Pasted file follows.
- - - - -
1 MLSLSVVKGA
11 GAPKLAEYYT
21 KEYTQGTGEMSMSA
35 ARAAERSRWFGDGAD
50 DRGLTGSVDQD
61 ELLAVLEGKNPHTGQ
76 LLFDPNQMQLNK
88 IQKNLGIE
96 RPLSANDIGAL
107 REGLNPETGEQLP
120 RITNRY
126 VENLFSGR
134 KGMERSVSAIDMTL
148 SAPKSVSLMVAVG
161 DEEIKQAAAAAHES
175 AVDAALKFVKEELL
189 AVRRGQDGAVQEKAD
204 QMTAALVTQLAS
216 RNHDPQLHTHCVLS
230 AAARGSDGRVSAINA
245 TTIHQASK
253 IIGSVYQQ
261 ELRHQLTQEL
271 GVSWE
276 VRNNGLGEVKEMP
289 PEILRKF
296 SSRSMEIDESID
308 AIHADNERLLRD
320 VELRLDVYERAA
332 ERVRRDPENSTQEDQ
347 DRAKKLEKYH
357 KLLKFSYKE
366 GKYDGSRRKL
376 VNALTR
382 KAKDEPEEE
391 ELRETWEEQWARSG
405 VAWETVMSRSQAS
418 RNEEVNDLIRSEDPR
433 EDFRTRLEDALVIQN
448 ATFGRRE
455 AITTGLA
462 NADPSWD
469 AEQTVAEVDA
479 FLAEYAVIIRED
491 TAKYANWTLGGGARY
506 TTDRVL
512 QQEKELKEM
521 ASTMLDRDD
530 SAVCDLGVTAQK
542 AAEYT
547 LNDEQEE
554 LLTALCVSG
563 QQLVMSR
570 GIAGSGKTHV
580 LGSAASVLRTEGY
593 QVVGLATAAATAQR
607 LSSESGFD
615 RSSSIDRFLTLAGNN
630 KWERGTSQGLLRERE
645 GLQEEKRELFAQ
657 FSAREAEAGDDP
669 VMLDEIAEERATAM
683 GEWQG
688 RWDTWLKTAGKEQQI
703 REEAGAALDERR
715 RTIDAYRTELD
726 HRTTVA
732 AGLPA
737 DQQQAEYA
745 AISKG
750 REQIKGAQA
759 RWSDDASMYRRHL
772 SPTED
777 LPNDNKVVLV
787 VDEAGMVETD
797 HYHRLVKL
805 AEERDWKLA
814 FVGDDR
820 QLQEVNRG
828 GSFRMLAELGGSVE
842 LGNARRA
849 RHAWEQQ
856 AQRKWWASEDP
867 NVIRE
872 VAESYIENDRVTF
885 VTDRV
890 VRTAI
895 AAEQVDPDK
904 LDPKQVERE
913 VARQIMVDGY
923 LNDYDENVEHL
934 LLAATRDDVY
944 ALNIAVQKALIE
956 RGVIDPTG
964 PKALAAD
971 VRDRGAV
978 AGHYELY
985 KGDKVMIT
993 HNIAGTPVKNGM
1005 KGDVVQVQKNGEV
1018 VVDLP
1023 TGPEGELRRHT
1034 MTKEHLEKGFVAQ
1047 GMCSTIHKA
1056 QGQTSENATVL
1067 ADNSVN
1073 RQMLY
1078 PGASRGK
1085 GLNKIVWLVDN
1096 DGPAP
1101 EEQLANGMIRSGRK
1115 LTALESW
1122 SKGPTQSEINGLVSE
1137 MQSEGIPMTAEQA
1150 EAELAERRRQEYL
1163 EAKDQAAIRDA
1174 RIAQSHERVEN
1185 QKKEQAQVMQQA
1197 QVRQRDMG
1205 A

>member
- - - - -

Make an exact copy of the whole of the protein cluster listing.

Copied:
1 MLSLSVVKGA
11 GAPKLAEYYT
21 KEYTQGTGEMSMSA
35 ARAAERSRWFGDGAD
50 DRGLTGSVDQD
61 ELLAVLEGKNPHTGQ
76 LLFDPNQMQLNK
88 IQKNLGIE
96 RPLSANDIGAL
107 REGLNPETGEQLP
120 RITNRY
126 VENLFSGR
134 KGMERSVSAIDMTL
148 SAPKSVSLMVAVG
161 DEEIKQAAAAAHES
175 AVDAALKFVKEELL
189 AVRRGQDGAVQEKAD
204 QMTAALVTQLAS
216 RNHDPQLHTHCVLS
230 AAARGSDGRVSAINA
245 TTIHQASK
253 IIGSVYQQ
261 ELRHQLTQEL
271 GVSWE
276 VRNNGLGEVKEMP
289 PEILRKF
296 SSRSMEIDESID
308 AIHADNERLLRD
320 VELRLDVYERAA
332 ERVRRDPENSTQEDQ
347 DRAKKLEKYH
357 KLLKFSYKE
366 GKYDGSRRKL
376 VNALTR
382 KAKDEPEEE
391 ELRETWEEQWARSG
405 VAWETVMSRSQAS
418 RNEEVNDLIRSEDPR
433 EDFRTRLEDALVIQN
448 ATFGRRE
455 AITTGLA
462 NADPSWD
469 AEQTVAEVDA
479 FLAEYAVIIRED
491 TAKYANWTLGGGARY
506 TTDRVL
512 QQEKELKEM
521 ASTMLDRDD
530 SAVCDLGVTAQK
542 AAEYT
547 LNDEQEE
554 LLTALCVSG
563 QQLVMSR
570 GIAGSGKTHV
580 LGSAASVLRTEGY
593 QVVGLATAAATAQR
607 LSSESGFD
615 RSSSIDRFLTLAGNN
630 KWERGTSQGLLRERE
645 GLQEEKRELFAQ
657 FSAREAEAGDDP
669 VMLDEIAEERATAM
683 GEWQG
688 RWDTWLKTAGKEQQI
703 REEAGAALDERR
715 RTIDAYRTELD
726 HRTTVA
732 AGLPA
737 DQQQAEYA
745 AISKG
750 REQIKGAQA
759 RWSDDASMYRRHL
772 SPTED
777 LPNDNKVVLV
787 VDEAGMVETD
797 HYHRLVKL
805 AEERDWKLA
814 FVGDDR
820 QLQEVNRG
828 GSFRMLAELGGSVE
842 LGNARRA
849 RHAWEQQ
856 AQRKWWASEDP
867 NVIRE
872 VAESYIENDRVTF
885 VTDRV
890 VRTAI
895 AAEQVDPDK
904 LDPKQVERE
913 VARQIMVDGY
923 LNDYDENVEHL
934 LLAATRDDVY
944 ALNIAVQKALIE
956 RGVIDPTG
964 PKALAAD
971 VRDRGAV
978 AGHYELY
985 KGDKVMIT
993 HNIAGTPVKNGM
1005 KGDVVQVQKNGEV
1018 VVDLP
1023 TGPEGELRRHT
1034 MTKEHLEKGFVAQ
1047 GMCSTIHKA
1056 QGQTSENATVL
1067 ADNSVN
1073 RQMLY
1078 PGASRGK
1085 GLNKIVWLVDN
1096 DGPAP
1101 EEQLANGMIRSGRK
1115 LTALESW
1122 SKGPTQSEINGLVSE
1137 MQSEGIPMTAEQA
1150 EAELAERRRQEYL
1163 EAKDQAAIRDA
1174 RIAQSHERVEN
1185 QKKEQAQVMQQA
1197 QVRQRDMG
1205 A

>member